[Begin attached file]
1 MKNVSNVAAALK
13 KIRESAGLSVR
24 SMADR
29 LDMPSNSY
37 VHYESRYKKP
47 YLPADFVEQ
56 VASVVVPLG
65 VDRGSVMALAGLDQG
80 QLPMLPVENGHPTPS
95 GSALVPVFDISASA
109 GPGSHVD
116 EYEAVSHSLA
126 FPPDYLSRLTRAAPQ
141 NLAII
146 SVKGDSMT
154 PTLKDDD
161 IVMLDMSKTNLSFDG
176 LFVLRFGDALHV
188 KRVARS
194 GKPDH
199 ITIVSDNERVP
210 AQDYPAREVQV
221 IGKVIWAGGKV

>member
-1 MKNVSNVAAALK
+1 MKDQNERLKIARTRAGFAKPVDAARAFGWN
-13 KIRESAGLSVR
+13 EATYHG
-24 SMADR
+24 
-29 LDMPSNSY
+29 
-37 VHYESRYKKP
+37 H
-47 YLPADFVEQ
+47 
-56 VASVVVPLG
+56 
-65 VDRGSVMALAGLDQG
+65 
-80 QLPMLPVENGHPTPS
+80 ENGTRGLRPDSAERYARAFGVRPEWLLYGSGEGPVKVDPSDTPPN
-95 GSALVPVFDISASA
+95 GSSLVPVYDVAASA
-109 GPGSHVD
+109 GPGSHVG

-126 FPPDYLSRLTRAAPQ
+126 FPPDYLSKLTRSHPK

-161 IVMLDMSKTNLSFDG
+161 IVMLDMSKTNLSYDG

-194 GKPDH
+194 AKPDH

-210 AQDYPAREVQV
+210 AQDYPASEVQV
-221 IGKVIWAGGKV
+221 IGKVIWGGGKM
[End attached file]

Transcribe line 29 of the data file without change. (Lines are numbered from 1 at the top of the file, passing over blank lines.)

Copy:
-24 SMADR